Sanjusangendo Temple - Kyoto

Witness Kannon, Goddess, of Mercy save many worlds

By Katherine Moore    - 3 min read

Firstly, I must say that this is my favorite single temple not just in Kyoto or even Japan, but perhaps the whole world.

While many other may praise the calm gardens of Ryoan-Ji, the great view from Kiyomizu-dera or the shining brilliance of Kinkaku-Ji, it is seemingly humble charm of Sanjusangendo that is closest to my heart.

The building itself is easily overlooked - a long, low structure of dark wood and white, with a veranda running the length of its longest side that was featured in the film "Dual at Ichijoji Temple" where the legendary Toshiro Mifune played the even more legendary Samurai Miyamoto Musashi. To this day it is used for archery competitions.

This building is set in some pleasant gardens which are shown in photos which unfortunately are the closest preview to temples main draw as you will get, as no photographs are allowed. But it is this modest introduction that leaves you totally unprepared for the stunning visual feast hidden inside.

You enter the temple hall from one end and then proceed down its length to see a vast sea of 1000 life sized golden statues of the Buddhist 'goddess of mercy' the bodhisattva Kannon. They stand on stadium-esque terraces, 10 deep staring back beatifically at you. Each individual has 11 all-seeing heads and 42 radiating arms and is slightly different, with unique faces, clothing and items in their hands, as they were all carved bespoke with great care. Each of this shining 'terra-cotta army' of figures is said to have the power to save 25 worlds.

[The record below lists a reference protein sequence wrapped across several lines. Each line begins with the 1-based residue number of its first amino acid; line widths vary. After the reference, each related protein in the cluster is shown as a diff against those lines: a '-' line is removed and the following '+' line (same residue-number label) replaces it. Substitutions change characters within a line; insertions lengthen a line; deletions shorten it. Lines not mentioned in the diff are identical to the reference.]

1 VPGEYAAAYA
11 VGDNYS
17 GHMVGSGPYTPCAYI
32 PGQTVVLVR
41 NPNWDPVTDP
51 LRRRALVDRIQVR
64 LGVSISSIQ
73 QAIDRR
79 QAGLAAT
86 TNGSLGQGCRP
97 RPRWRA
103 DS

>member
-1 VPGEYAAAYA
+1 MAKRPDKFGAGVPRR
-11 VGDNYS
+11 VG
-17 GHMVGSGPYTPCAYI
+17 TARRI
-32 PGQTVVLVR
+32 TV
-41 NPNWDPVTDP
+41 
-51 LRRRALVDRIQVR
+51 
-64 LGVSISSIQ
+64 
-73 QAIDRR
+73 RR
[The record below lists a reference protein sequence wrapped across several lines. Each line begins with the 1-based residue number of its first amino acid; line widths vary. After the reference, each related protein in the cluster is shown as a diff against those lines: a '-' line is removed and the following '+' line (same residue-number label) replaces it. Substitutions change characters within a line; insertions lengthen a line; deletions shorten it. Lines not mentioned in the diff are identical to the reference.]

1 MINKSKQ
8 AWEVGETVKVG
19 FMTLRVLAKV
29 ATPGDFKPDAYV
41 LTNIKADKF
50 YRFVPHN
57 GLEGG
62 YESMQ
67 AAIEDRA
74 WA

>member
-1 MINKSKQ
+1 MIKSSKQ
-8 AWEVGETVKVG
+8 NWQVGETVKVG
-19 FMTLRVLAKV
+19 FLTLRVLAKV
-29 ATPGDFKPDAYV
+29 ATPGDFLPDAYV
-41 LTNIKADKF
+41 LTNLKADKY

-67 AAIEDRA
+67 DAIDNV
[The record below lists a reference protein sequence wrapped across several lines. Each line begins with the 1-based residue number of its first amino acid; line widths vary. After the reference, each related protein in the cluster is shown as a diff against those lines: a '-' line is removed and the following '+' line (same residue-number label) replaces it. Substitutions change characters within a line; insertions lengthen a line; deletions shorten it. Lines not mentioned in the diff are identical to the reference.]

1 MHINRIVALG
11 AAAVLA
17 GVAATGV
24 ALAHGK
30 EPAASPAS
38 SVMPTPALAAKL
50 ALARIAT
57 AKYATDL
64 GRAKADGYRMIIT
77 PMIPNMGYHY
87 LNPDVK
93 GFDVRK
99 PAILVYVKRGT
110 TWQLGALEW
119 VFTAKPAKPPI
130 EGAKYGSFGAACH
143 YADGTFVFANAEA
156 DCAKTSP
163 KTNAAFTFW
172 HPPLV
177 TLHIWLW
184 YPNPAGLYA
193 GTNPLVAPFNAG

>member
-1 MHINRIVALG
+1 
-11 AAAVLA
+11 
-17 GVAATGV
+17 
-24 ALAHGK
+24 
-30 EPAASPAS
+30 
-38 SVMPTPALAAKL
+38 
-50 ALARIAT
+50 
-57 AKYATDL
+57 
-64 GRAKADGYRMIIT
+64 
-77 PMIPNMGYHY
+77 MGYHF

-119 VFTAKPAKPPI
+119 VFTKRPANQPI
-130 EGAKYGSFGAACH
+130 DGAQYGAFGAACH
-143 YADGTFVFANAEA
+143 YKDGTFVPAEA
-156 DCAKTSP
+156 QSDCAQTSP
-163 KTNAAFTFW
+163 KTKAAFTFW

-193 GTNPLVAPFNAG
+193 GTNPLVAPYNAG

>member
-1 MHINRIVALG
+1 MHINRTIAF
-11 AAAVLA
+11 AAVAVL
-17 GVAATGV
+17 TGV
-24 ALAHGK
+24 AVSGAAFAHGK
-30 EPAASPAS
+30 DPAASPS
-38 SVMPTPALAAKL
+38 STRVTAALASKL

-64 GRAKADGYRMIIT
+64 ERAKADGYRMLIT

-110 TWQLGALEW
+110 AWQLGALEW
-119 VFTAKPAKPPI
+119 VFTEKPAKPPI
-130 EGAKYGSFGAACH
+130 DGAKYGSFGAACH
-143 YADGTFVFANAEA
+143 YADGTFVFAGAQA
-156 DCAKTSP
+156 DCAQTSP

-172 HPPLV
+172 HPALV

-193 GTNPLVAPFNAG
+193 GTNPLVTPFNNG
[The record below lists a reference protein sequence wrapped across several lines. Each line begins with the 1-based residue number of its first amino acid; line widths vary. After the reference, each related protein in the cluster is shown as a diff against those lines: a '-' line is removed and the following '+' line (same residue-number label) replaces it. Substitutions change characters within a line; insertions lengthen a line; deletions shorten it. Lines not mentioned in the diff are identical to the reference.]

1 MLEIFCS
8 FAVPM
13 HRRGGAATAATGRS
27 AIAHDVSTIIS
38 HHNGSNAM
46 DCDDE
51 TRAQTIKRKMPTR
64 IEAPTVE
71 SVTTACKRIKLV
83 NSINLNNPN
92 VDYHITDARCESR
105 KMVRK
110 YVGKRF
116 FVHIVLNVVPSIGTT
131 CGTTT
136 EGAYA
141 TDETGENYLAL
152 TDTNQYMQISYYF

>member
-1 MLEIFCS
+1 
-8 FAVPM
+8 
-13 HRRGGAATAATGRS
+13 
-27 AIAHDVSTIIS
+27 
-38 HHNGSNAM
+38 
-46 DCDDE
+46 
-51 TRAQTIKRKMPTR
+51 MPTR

At the center of this multitude is a much larger figure of Kannon - a national treasure - seated upon a lotus wearing an ornate crown and wreathed in flame, bringing the total to 1001 in all.

These peaceful deities are defended by a series of 30 fearsome guardians. These warriors from Japanese and Buddhist mythology, clad in amour, and armed with a variety of magical weapons from pose a terrifying obstacle to any who would wish harm the saviors of the universe. At each end these are flanked by Raijin and Fujin - the gods of lighting and wind - who may be familar to you as they guard many Buddhist sights in Japan.

These statues are themselves which are also astonishingly detailed, with some even having visible veins and sinew as they growl ferociously at you, are also deemed national treasures themselves.

As a fan of Buddhist Art and Iconography I find it hard not to spend hours taking in these intricate details, but any visitor will agree that is a truly awe-inspiring sight to see these life size goddesses lined rank and file looking at you.

Was this article helpful?

Suggest an edit

0
0
Katherine Moore

Katherine Moore @katherine.moore

I am a 30 year old engineer from Manchester, UK.I love traveling and being a keen anime/manga fan I was fascinated by the idea of going to Japan in particular. After much anticipation and planning, I spent 3 months there in early 2010 - and boy was I not disappointed! This fantastic country has so much to offer - in so many ways I was just not expecting and now I hope to share that with others thinking of doing the same.Please check out my Blurb book of my Japan travels in 2010.